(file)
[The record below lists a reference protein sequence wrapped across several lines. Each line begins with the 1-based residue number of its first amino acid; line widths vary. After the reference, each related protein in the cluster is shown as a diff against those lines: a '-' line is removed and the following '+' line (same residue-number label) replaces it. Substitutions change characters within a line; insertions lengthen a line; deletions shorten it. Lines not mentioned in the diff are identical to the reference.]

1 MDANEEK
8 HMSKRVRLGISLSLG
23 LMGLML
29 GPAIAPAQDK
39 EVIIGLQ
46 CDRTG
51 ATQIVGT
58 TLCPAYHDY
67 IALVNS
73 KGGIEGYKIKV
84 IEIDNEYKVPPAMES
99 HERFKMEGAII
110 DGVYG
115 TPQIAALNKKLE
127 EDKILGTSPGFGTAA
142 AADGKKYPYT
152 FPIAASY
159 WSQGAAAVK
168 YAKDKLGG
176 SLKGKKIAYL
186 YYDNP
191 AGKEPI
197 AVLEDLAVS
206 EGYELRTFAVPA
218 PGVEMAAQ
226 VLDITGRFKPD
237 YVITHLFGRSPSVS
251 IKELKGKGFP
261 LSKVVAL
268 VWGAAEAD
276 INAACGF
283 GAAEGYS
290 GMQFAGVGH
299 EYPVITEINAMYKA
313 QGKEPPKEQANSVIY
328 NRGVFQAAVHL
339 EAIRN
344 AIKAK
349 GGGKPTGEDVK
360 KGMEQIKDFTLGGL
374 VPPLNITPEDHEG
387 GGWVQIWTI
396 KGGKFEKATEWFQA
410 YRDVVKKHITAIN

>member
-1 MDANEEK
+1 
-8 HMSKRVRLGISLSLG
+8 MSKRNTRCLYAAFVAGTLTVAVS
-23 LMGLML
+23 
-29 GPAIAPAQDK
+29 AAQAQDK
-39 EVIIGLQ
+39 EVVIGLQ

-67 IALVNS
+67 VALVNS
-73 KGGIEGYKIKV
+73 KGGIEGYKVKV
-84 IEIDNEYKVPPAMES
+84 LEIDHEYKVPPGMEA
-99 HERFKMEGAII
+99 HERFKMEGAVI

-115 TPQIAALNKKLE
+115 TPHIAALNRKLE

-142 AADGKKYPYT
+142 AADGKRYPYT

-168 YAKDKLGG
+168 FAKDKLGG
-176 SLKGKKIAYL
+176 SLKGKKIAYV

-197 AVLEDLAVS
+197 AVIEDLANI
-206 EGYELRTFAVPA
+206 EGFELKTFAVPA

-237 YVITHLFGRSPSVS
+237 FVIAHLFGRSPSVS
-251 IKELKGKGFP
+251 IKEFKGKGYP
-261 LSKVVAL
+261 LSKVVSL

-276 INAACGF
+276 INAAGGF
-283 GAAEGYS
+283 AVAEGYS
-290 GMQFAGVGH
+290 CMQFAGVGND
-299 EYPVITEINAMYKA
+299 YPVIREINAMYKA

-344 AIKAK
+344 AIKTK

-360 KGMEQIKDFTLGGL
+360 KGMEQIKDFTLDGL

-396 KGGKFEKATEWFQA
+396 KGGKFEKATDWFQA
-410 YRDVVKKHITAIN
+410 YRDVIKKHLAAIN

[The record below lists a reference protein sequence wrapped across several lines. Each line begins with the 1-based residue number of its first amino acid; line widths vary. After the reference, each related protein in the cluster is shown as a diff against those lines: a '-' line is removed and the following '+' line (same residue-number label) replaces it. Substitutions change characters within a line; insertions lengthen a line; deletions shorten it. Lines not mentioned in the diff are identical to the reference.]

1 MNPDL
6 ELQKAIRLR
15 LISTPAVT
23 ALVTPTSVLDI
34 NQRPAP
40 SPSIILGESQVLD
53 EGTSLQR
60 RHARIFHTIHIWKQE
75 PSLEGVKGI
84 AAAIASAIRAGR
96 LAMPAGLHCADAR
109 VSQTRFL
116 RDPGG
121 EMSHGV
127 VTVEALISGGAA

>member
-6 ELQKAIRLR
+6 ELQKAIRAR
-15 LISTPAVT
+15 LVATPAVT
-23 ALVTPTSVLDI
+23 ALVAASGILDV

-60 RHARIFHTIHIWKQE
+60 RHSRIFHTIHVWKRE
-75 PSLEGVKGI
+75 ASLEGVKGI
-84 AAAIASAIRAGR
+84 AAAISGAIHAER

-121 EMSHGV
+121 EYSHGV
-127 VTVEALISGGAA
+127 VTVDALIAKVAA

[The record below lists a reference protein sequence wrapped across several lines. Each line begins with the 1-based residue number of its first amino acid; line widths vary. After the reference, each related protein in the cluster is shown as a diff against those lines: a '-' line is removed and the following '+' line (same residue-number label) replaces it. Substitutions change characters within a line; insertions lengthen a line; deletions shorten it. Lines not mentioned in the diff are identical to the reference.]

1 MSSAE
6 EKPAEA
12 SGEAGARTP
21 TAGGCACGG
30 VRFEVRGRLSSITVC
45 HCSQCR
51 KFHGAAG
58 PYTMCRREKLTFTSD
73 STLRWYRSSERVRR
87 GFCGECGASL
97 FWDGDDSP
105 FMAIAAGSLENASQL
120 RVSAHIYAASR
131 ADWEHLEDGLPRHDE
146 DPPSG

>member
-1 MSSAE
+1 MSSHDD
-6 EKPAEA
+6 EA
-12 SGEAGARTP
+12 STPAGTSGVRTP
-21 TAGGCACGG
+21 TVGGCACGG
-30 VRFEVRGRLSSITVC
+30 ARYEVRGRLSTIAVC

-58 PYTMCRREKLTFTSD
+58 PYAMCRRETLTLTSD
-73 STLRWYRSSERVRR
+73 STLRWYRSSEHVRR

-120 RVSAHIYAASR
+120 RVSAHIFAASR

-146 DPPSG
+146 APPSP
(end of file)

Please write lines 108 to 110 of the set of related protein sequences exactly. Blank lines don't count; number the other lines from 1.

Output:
75 PSLEGVKGI
84 AAAIASAIRAGR
96 LAMPAGLHCADAR